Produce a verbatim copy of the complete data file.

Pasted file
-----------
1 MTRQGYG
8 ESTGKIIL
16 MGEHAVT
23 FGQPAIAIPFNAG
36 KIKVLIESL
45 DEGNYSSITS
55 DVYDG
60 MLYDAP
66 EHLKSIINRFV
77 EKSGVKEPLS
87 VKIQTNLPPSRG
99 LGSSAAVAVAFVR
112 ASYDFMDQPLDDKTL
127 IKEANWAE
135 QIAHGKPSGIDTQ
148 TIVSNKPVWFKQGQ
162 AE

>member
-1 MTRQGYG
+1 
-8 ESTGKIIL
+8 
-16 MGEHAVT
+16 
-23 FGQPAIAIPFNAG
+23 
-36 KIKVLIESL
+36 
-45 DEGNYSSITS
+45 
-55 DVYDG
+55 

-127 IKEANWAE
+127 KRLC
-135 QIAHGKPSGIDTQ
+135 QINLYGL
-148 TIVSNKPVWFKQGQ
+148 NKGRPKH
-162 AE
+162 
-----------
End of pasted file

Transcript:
1 MTRQGYG
8 ESTGKIIL
16 MGEHAVT
23 FGQPAIAIPFNAG
36 KIKVLIESL
45 DEGNYSSITS
55 DVYDG
60 MLYDAP
66 EHLKSIINRFV
77 EKSGVKEPLS
87 VKIQTNLPPSRG
99 LGSSAAVAVAFVR
112 ASYDFMDQPLDDKTL
127 IKEANWAE
135 QIAHGKPSGIDTQ
148 TIVSNKPVWFKQGQ
162 AE

>member
-1 MTRQGYG
+1 
-8 ESTGKIIL
+8 
-16 MGEHAVT
+16 
-23 FGQPAIAIPFNAG
+23 
-36 KIKVLIESL
+36 
-45 DEGNYSSITS
+45 
-55 DVYDG
+55 

-127 IKEANWAE
+127 KRLC
-135 QIAHGKPSGIDTQ
+135 QINLYGL
-148 TIVSNKPVWFKQGQ
+148 NKGRPKH
-162 AE
+162 